In fact, Baldy, his father, and his brother are responsible for much of the brickwork at Tech, including the the observatory and the brick sidewalk outside Chambers Cafeteria.
In 1949, when Baldy was still an apprentice, he remembers laying eyes on ‘the most beautiful girl that I had ever seen. “She was a senior cheerleader at Russellville High School when they first met. He wrote to her the next week, asking her to meet him under the goal post in the north end zone. “LaRue Heflin was that beautiful cheerleader,” Baldy recalls, “and thanks to God above, we have since been together for over 56 years.”
After Grandy (LaRue) and Papa were married, Papa joined the U.S. Air Force as a volunteer. In 1952, baldy was sent directly to the 301st Air Refueling Squadron of the 301st Bomb Wing at Barksdale Air Force Base in Louisiana where he served as Supply Sergeant. Papa recalls, “When our troops were being pushed off Pusan in South Korea, Stalin began making brash threats. Within 72 hours, our entire bomb wind, with our A-bombs, was deployed to England.” Soon afterward, Stalin died and the U.S. “went on the offensive again.
Shortly after, we returned to the States from Lakenheath Air Force Base.”
Due to a serious injury, he was forced to leave the Air Force. “In 1965…I returned to Tech and completed my Bachelor’s Degree, then attended the University of Arkansas at Fayetteville and graduated with my Master’s Degree in psychology,” Baldy says. He served as Arkansas as a Psychological Examiner for 25 years until he “retired” in 1988.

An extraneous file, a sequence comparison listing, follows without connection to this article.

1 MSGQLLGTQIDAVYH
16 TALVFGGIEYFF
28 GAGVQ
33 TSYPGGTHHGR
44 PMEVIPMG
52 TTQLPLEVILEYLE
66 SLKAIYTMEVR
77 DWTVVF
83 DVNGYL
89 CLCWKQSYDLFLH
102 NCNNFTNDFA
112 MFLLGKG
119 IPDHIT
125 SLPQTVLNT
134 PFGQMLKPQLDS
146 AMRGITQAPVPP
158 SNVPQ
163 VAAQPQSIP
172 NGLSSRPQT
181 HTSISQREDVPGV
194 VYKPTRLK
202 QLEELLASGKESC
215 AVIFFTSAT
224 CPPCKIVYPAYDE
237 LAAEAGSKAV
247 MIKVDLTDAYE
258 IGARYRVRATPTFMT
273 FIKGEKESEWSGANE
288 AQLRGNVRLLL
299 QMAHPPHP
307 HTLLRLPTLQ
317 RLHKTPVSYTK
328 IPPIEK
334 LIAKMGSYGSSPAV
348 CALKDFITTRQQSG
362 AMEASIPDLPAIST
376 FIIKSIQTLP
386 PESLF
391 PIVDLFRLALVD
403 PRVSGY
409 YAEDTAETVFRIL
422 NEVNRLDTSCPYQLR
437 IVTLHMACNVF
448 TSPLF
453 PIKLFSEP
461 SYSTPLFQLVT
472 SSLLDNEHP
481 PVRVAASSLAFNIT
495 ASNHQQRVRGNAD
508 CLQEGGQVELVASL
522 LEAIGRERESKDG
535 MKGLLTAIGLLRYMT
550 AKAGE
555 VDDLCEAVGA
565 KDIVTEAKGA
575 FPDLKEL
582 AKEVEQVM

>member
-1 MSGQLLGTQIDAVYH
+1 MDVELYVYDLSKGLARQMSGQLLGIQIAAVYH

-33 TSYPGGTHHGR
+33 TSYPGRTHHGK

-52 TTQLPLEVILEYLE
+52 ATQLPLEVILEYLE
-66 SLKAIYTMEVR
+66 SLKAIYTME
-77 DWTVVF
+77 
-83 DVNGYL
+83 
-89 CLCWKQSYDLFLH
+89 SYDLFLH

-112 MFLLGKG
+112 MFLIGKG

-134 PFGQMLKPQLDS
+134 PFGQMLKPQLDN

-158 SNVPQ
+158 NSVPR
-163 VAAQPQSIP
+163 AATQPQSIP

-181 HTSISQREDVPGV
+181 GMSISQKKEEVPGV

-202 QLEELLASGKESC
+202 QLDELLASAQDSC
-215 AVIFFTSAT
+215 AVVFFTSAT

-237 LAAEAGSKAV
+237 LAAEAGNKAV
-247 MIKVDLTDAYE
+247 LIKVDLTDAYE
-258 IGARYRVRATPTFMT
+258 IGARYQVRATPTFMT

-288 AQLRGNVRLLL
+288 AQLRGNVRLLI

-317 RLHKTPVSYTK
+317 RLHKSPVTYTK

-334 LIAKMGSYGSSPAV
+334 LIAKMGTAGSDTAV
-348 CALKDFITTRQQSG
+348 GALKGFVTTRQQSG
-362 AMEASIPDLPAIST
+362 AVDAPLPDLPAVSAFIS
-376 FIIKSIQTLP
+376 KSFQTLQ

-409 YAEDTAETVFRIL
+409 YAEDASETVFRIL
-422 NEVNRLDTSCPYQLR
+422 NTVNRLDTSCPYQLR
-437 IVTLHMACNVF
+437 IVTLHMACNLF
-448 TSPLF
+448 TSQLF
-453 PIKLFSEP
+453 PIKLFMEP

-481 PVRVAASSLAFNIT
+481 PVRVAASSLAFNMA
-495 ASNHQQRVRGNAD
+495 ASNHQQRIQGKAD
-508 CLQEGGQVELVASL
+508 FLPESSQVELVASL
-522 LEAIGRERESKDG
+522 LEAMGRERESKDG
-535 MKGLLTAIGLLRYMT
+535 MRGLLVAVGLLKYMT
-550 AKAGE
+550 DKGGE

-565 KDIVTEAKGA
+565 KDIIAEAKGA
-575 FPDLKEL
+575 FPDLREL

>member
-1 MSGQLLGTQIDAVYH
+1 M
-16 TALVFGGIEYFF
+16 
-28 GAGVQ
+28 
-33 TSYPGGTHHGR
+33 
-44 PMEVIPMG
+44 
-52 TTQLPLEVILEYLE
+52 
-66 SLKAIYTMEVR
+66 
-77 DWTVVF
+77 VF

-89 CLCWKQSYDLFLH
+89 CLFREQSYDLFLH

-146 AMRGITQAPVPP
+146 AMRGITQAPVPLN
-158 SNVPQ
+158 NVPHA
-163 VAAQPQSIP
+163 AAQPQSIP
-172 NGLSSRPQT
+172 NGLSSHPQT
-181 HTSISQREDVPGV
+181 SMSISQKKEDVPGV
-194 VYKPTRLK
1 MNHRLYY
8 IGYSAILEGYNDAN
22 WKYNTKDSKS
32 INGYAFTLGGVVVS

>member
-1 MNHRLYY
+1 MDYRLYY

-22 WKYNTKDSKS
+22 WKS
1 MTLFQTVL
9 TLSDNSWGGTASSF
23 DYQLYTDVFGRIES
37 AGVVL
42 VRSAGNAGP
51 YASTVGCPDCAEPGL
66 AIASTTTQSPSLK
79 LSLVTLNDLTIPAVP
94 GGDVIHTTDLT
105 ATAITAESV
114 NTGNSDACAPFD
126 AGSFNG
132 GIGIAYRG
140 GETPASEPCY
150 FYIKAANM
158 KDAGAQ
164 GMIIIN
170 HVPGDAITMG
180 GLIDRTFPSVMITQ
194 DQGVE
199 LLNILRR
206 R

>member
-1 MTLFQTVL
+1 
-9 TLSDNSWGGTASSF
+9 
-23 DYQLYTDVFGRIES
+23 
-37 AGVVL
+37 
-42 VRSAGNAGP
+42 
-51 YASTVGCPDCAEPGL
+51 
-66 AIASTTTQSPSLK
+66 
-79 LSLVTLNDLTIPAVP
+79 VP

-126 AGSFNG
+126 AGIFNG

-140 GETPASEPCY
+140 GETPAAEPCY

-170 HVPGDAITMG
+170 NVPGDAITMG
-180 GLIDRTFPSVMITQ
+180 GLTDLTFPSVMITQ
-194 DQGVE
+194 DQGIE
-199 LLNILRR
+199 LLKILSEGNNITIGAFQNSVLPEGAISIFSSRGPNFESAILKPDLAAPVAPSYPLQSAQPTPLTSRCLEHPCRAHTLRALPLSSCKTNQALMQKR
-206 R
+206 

Baldy never quits. Although he retired from his 25 year-long job, he founds something else to keep him busy. “I worked part-time as a Public Relations person for Food Service Americas, then four years at Russellville Realty as Corporate Relocation Office,” Baldy says.
“Grandy and Papa” have two daughters-Linda Kay Boyd and Cindy Lea Chaffin. Always complimentary of his family, Papa speaks proudly of his daughters, saying, “They have grown up to be loyal, adorable, and respectectable.” During their time at Tech, the sisters met “two Christian young men of whom we are quite proud . I am very happy to say that God gave Linda and Dennis two precious daughters, Kelsey Paige and Kirsten Leigh. Cindy and Mike presented us with two wonderful grandsons, nathaniel Michael and Andrew Scott.”
According to Baldy, there is no greater joy in life than to spend time with his family and friends, which is exactly what he plans to do at this 80th birthday party in late August.
Baldy Faulkner has added spirit, creativity, and life to the Russellville community since moving here in 1944. He has been an encouragement to hundreds of people throughout his lifetime with his unselfish giving of time and money. Papa is a faithful servant to God, country, and family, and will continue to give wholeheartedly for years to come.
“God has indeed blessed our family,” Baldy says with a thoughtful smile. “We shall always be grateful and remember that we have nothing, but that which God has given to us.”
     To the “richest” man I know… I love you with all my heart. — Kelsey Paige Boyd